We searched MEDLINE, EMBASE, CINAHL, and PsycINFO databases using the search terms infant, newborn, hypoglycaemia, neurodevelopmental disorders, neurological sequelae, neuroimaging, brain imaging, computed tomography scan, ultrasonography, and magnetic resonance imaging, including spelling variants (online suppl. material for full search strategy; see www.karger.com/doi/10.1159/000492859 for all online suppl. material). The search was restricted to studies involving humans and published in English. There was no limit on the year of publication. The search was last updated on February 12, 2018. We also hand-searched bibliographies of included studies, review papers and conference abstracts to identify additional items. One author conducted the search and initial title and abstract screening. Records identified for full-text screening were reviewed by two authors. Screening and eligibility assessments were performed using COVIDENCE (http://www.covidence.org/). Conflicts were resolved by consensus or after consultation with a third author.

Inclusion Criteria

We included all studies (trials, cohort, and case-control) that reported one or more of the primary or secondary outcomes and compared children or adolescents who were screened and found to be hypoglycaemic to those who were screened but were not hypoglycaemic. Studies were limited to neonates born at ≥32 weeks’ gestation and who were screened for hypoglycaemia in the first week after birth. We excluded case series, conference abstracts, and studies that reported outcomes in neonates with congenital malformations, inherited metabolic disorders or congenital hyperinsulinism.

Primary outcomes were neurodevelopmental impairment, visual-motor impairment, and executive dysfunction, as defined by authors. Secondary outcomes were cognitive impairment (as defined by authors), mild cognitive impairment (developmental or intelligence quotient from 2 to 1 standard deviation below the mean), moderate-severe cognitive impairment (developmental/intelligence quotient more than 2 standard deviations below the mean), epilepsy (afebrile seizures or as defined by authors), highest educational level (adolescence), death, measures of general health and health care utilization, emotional-behavioural difficulty, abnormal brain imaging findings, visual impairment, hearing impairment, motor impairment, low literacy and low numeracy (mid-childhood and early adolescence), all as defined by authors.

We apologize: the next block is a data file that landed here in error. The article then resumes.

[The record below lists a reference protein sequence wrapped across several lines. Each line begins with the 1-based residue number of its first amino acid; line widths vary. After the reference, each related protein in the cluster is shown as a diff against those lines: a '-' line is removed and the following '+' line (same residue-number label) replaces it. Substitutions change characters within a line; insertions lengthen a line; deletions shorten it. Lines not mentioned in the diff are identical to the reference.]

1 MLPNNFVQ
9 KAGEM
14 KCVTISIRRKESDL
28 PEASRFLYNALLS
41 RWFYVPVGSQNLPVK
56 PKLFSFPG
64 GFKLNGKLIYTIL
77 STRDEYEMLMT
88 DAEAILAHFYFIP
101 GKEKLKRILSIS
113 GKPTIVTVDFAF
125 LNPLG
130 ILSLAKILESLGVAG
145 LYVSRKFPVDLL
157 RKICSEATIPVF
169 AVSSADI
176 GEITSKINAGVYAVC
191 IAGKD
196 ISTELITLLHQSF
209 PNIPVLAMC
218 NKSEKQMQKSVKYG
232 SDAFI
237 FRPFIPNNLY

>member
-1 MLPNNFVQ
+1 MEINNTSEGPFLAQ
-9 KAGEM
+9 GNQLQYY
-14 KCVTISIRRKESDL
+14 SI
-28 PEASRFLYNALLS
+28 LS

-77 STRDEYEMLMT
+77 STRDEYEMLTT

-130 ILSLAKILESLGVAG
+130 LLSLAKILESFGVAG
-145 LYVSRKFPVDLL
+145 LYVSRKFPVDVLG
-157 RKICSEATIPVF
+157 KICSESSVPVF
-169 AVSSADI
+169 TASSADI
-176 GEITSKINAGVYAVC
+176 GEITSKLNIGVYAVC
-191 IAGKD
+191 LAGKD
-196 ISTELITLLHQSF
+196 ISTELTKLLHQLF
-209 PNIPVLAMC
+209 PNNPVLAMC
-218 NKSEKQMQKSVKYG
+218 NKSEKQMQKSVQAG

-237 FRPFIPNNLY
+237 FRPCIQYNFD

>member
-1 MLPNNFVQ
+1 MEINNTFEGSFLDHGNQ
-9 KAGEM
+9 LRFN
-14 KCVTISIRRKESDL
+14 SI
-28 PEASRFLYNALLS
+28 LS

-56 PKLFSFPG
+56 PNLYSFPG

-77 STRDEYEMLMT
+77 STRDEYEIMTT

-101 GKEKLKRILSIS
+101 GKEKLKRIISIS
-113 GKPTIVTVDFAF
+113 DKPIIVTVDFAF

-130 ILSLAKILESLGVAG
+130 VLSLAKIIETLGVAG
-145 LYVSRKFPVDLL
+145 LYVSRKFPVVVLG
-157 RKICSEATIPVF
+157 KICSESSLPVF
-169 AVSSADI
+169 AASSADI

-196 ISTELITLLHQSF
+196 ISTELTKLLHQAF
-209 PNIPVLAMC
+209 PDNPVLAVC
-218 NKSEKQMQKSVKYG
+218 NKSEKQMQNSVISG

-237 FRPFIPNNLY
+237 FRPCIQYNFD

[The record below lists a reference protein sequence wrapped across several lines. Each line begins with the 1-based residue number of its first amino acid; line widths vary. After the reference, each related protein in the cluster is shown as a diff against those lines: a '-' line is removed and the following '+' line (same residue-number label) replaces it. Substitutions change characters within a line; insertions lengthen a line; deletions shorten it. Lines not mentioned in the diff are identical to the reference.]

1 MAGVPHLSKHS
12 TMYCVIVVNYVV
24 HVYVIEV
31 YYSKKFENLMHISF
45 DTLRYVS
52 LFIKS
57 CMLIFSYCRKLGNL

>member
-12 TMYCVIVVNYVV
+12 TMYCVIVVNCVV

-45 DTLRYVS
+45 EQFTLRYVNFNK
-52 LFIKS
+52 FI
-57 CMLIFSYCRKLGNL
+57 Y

Data Extraction and Analysis

Data for primary and secondary outcomes were extracted independently by two authors using a customized data form. Conflicts were resolved by consensus or following consultation with a third author.

We planned meta-analysis using the inverse variance, fixed effects method in REVMAN (version 5.3), with the inclusion of adjusted analyses where possible. If there were data for more than one age within an age band, then the most recent data were used. We assessed statistical heterogeneity using the I2 statistic; values > 30% were regarded as evidence of substantial heterogeneity. Forest plots are provided in the online supplementary material. We planned sensitivity analysis of the primary outcomes including only studies at low risk of bias and only those that used accurate methods for measuring glucose concentrations.

Quality of Evidence

We assessed the risk of bias for each study using a modified version of the ROBINS-I tool for non-randomized studies of interventions, as previously described [11]. This included assessment of the following domains for bias: recruitment and selection of participants, confounding, ascertainment of exposures, measurement of outcomes, missing data, and reporting of results. Two authors independently performed risk of bias assessments. Conflicts were resolved by consensus or by consultation with a third author.

We evaluated the overall quality of evidence for each research question using the GRADE approach [12]. Seven outcomes were selected for GRADE assessment: neurodevelopmental impairment, cognitive impairment, visual-motor impairment, low language/literacy, low numeracy, epilepsy, and executive dysfunction. Two authors independently assessed the quality of evidence. Conflicts were resolved by consensus or by consultation with a third author.

Search Results

Of 1,665 records identified through databases and hand searching, 148 were duplicates and were removed. Of the remaining 1,517 studies, 1,456 were excluded following title and abstract screening, and a further 49 were excluded following full-text review (Fig. 1). One cohort study reported outcomes separately at 2 and 4.5 years of age [3, 13]. Thus, a total of 11 studies (12 publications), comprising 4,041 infants were included, of which 9 (10 publications) provided data suitable for meta-analysis in early and mid-childhood. No studies reported outcomes in adolescence.

Fig. 1.

Flow diagram of study identification and selection.

Fig. 1.